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KUNR Today: Susan Enfield named Washoe County superintendent, antisemitic acts on the rise in Nev.

A headshot of superintendent Susan Enfield. She is looking toward the camera and smiling.
Courtesy of Highline Public Schools
An official headshot of Susan Enfield, who was named the new superintendent of the Washoe County School District on Tuesday, April 26.

Read or listen to the morning news headlines for Wednesday, April 27, 2022.

Washoe County School District selects new superintendent
By Gustavo Sagrero

The Washoe County School District Board of Trustees selected Susan Enfield as the new superintendent for the district on Tuesday. Enfield has spent the last decade as the superintendent for Highline Public Schools in the state of Washington.

There’s a wide variety of roles Enfield will carry out, like making decisions about spending, educational programs, staffing and facilities.

As the board came to a final decision, departing superintendent Kristen McNeill, who is retiring in late June, was applauded for her work for the school district. The board is now entering into negotiations with Enfield regarding the terms of her job offer.

Antisemitic acts on the rise in Nevada
By Lucretia Cunningham

A new reportfrom the Anti-Defamation League shows antisemitic incidents in Nevada increased by 64% from 2020 to 2021. The ADL’s yearly audit revealed that incidents against Jewish people were at an all-time high nationally in 2021. In Nevada, cases specific to harassment were up by 173%, with 30 reported cases compared to only 11 reported in 2020.

One example involves the case of a Northern Nevada Jewish student who received a text message from her classmates showing a picture of a Nazi and swastikas.

The organization has tracked criminal and non-criminal antisemitic acts of prejudice or discrimination since the late-1970s but said 2021 showed significant spikes across the board for assaults, harassment and vandalism. During that time, the group received more than 2,700 reported cases nationwide — more than seven incidents per day.

Lombardo, in GOP forum, derides Nevada public health option
By The Associated Press

The consensus Republican front-runner for Nevada governor drew attention and applause from a GOP luncheon audience when he used an expletive to deride Democratic Gov. Steve Sisolak’s decision to enact a state-managed public health insurance option.

Clark County Sheriff Joe Lombardo was talking about homelessness and the Clark County jail serving as a mental health services center. He blamed Sisolak for making things like the public option a priority. The governor last year signed Nevada's public health care option into law, amid projections that it will lower insurance premium costs for 350,000 people.

Lombardo was among nine GOP governor candidates at the forum at a country club in Henderson ahead of the June 14th Republican Party primary.

Fire managers face daunting challenges despite boost in funding
By Madelyn Beck, Mountain West News Bureau

New federal funding may help with forest and wildfire management, but there are still hurdles, according to Tuesday’s Western Governors’ Association webinar on the subject.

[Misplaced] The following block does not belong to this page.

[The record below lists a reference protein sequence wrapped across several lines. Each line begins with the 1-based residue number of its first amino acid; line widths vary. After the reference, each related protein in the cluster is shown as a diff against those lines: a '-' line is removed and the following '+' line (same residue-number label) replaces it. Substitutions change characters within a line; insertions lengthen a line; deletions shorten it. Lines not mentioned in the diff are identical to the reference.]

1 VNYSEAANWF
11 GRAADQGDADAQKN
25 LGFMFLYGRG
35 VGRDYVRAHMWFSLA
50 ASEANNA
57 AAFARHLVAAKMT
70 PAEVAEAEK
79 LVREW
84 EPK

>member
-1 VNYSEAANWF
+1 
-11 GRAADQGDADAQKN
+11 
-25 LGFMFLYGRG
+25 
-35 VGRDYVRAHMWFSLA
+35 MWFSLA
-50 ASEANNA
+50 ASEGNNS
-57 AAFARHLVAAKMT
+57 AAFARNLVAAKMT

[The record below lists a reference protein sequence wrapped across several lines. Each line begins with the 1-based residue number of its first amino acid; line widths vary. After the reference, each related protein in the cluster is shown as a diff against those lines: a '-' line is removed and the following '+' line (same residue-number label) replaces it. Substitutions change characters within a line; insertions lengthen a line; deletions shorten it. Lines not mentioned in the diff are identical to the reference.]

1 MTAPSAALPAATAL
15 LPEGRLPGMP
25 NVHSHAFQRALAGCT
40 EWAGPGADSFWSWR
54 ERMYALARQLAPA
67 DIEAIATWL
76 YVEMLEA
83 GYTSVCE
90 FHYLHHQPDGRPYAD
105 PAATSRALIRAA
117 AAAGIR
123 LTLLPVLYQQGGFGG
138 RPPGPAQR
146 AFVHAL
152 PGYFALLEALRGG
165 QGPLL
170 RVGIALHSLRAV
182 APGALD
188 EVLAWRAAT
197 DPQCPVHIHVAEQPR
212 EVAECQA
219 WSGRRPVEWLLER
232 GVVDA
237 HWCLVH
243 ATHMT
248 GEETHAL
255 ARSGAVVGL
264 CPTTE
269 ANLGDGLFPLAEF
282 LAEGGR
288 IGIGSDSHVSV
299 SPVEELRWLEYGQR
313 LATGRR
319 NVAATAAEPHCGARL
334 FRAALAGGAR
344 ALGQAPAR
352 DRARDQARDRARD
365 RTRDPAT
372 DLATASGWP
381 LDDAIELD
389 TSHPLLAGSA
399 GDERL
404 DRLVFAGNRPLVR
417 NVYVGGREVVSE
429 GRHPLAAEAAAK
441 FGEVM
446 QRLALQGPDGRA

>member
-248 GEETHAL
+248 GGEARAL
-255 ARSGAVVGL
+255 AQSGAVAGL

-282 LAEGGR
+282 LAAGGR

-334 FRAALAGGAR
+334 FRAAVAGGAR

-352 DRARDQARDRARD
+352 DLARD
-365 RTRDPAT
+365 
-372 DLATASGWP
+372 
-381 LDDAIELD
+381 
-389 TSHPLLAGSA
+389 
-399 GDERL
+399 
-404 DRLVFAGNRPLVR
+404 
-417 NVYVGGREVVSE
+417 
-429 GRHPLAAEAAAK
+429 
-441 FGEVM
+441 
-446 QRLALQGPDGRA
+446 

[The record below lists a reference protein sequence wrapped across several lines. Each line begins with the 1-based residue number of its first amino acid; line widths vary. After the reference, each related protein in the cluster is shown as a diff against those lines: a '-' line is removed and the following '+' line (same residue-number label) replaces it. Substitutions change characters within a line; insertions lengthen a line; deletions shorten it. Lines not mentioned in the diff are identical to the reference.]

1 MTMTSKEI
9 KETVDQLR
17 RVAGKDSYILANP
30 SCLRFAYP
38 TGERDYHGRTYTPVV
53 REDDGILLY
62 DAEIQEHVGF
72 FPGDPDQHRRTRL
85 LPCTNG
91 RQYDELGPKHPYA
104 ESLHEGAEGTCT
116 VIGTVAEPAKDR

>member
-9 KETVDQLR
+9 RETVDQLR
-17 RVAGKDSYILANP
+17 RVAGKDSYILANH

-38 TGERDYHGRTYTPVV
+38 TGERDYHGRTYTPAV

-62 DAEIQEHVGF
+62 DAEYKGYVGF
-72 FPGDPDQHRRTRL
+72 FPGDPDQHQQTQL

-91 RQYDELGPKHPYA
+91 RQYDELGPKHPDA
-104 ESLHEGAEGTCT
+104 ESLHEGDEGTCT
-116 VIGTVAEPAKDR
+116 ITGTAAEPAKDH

Experts made a few things clear: increases in firefighter wages aren’t keeping pace with skyrocketing housing costs in many areas. And the wages aren’t always enough to keep employees around who are burnt out from longer fire seasons.

Kacey KC is a firewarden with the Nevada Department of Conservation & Natural Resources. She said there’s also a continued need to work with private citizens and groups to manage land with tools like prescribed burns.

“It doesn’t mean we’re going to have easy conversations every time,” she said. “But we have to have those conversations and be able to be civil.”

There also might be more money for supplies, but KC noted it’s still hard to get certain necessities like chainsaws and vehicles because of supply-chain issues. To concentrate efforts, federal and state agencies pinpointed areas to treat first with things like prescribed burns and thinning. In the Mountain West, that includes parts of Colorado, Idaho, Montana, New Mexico and Arizona.

Protections sought for Western bird linked to piñon forests
By The Associated Press

A bird that is inextricably linked to the piñon and juniper forests that span the Western United States has seen its numbers decline over the last half century. Environmentalists announced Tuesday that they're petitioning the U.S. Fish and Wildlife Service to protect the pinyon jay under the Endangered Species Act as a way to save the species and the trees.

A very social bird, the jay is known for stashing away piñon seeds, a habit that helps propagate the next generation of trees. Piñon and juniper forests across the West already have been affected by climate change, hotter and drier conditions and more severe wildfires.

UNR summer camp aims to prepare, support American Indian youths heading to college
By Gustavo Sagrero

Starting in June, a new camp hosted by the University of Nevada, Reno Extension program will guide high school and first-year college students through a higher education readiness program intended for American Indian and Alaska Native youths. It will be held on the shores of Lake Tahoe, and speakers from the school’s various STEM colleges will be there to give presentations.

The program’s goal is to show teens the various careers available throughout Nevada’s tribes and inform them on how to apply for college. They’ll get pointers on how to be successful in college and how to finance their education. There will also be some time for recreation at the lake. The deadline for students to register is June 1.

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